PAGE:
A 250th and an election . . .

EDITORIAL

Another year is upon us and as always it will bring with it hopes for a better future, and fears of what that future might actually hold.

Certainly it is going to be a big year for this district, headed by the Tuia Encounters 250 commemorations in October.

The contrast with the 1969 celebrations will be huge — the image of Cook has come under attack from some in the past 50 years, as the national character has changed beyond recognition.

While the tragedies that dominated that first visit need to be recognised, there is still plenty to celebrate for both Maori and Pakeha. The first meetings here were the foundation encounters of the country we have today.

Four days after the 250th anniversary of those first meetings, the local government elections will take place. It is to be hoped that these major events can co-exist, but that might not be easy.

There will also be a distraction in the form of the 2019 Rugby World Cup, which runs through the same period up to a final on November 2.

Leading up to the election, Gisborne District Council has some big problems to confront — most noticeably what to do to about logging trucks in the central city and the issue of the wastewater upgrade and discharges into city rivers. Both could have an impact on the actual election.

Mayoral candidates are yet to throw their hats in the ring. No doubt they will do so soon, with most interest centred on the plans of six-term incumbent Meng Foon and deputy mayor for the past two terms Rehette Stoltz.

New Zealand enters the new year in a good financial position thanks to a $5.5 billion surplus, but there are economic storm clouds on the horizon. Wall Street has had its worst December since 1931 and the tariffs war between China and the United States is a serious concern. US President Donald Trump has two or possibly six more years in which to wreak havoc on the long-established world order.

It would not be New Year’s Eve without a resolution. Let’s make ours to work together to reduce Tairawhiti’s horrific record of family violence, to celebrate cultural diversity, and most of all to respect each other and be kind.

Another year is upon us and as always it will bring with it hopes for a better future, and fears of what that future might actually hold.

Certainly it is going to be a big year for this district, headed by the Tuia Encounters 250 commemorations in October.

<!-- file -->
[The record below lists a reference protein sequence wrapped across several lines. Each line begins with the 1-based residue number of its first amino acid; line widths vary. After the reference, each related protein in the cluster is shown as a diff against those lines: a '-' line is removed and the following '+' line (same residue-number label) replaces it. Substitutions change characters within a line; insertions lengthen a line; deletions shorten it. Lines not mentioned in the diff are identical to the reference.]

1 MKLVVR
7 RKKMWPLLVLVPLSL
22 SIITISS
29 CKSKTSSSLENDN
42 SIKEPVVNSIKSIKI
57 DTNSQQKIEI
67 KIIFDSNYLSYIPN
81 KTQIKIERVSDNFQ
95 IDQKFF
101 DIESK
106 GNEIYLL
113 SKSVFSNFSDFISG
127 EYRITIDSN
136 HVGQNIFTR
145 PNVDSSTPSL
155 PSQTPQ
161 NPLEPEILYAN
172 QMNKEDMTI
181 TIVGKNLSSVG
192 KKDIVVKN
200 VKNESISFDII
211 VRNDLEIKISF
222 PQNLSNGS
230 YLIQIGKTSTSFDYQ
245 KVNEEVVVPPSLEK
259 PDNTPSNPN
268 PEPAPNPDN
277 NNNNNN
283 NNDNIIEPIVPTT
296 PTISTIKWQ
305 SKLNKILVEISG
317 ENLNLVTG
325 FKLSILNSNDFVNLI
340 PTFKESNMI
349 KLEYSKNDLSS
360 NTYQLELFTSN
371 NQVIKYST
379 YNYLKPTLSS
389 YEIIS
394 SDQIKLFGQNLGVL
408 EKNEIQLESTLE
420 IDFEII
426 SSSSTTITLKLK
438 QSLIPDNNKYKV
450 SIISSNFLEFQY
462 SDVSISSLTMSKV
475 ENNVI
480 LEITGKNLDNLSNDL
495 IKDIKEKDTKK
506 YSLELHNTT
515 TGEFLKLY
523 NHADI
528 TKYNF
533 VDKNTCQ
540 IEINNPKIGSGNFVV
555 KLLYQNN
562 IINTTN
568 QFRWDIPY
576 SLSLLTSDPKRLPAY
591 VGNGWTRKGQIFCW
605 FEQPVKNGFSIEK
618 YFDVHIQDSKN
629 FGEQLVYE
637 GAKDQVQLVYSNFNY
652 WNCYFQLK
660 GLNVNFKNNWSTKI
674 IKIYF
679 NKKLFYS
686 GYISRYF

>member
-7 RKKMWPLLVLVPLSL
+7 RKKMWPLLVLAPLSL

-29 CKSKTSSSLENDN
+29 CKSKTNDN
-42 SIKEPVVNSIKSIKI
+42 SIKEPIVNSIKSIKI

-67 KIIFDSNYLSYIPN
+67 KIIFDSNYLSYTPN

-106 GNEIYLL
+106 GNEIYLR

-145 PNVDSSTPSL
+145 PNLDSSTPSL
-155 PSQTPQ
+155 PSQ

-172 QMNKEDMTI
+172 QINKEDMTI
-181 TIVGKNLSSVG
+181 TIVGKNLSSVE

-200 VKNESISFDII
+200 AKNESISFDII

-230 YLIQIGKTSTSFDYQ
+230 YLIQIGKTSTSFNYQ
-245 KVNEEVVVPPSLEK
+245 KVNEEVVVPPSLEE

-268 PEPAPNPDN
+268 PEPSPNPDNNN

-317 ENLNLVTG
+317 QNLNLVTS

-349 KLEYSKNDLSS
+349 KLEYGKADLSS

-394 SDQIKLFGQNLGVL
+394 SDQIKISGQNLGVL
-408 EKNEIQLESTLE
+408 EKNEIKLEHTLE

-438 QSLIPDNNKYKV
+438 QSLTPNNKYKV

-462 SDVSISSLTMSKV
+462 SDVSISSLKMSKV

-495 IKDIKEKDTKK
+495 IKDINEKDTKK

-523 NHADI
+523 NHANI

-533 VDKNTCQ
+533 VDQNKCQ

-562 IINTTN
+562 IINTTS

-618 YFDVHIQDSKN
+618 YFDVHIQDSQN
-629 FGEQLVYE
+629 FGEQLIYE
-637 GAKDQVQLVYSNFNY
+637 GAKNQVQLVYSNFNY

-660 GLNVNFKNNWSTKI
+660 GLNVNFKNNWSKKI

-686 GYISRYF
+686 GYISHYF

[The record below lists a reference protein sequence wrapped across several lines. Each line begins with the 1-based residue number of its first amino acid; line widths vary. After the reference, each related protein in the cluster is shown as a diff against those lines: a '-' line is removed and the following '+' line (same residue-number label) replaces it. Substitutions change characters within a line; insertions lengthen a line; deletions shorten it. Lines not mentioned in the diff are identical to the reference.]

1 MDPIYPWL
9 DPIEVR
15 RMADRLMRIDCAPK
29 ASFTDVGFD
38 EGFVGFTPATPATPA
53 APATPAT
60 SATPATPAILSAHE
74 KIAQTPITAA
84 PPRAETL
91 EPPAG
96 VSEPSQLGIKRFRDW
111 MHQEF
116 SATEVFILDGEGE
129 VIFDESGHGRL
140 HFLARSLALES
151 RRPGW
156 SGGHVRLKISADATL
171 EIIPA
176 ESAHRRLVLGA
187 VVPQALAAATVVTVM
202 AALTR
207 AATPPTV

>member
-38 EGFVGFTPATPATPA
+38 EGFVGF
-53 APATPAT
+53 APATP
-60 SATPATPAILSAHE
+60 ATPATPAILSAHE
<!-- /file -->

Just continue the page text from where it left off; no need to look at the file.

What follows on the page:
The contrast with the 1969 celebrations will be huge — the image of Cook has come under attack from some in the past 50 years, as the national character has changed beyond recognition.

While the tragedies that dominated that first visit need to be recognised, there is still plenty to celebrate for both Maori and Pakeha. The first meetings here were the foundation encounters of the country we have today.

Four days after the 250th anniversary of those first meetings, the local government elections will take place. It is to be hoped that these major events can co-exist, but that might not be easy.

There will also be a distraction in the form of the 2019 Rugby World Cup, which runs through the same period up to a final on November 2.

Leading up to the election, Gisborne District Council has some big problems to confront — most noticeably what to do to about logging trucks in the central city and the issue of the wastewater upgrade and discharges into city rivers. Both could have an impact on the actual election.

Mayoral candidates are yet to throw their hats in the ring. No doubt they will do so soon, with most interest centred on the plans of six-term incumbent Meng Foon and deputy mayor for the past two terms Rehette Stoltz.

New Zealand enters the new year in a good financial position thanks to a $5.5 billion surplus, but there are economic storm clouds on the horizon. Wall Street has had its worst December since 1931 and the tariffs war between China and the United States is a serious concern. US President Donald Trump has two or possibly six more years in which to wreak havoc on the long-established world order.

It would not be New Year’s Eve without a resolution. Let’s make ours to work together to reduce Tairawhiti’s horrific record of family violence, to celebrate cultural diversity, and most of all to respect each other and be kind.

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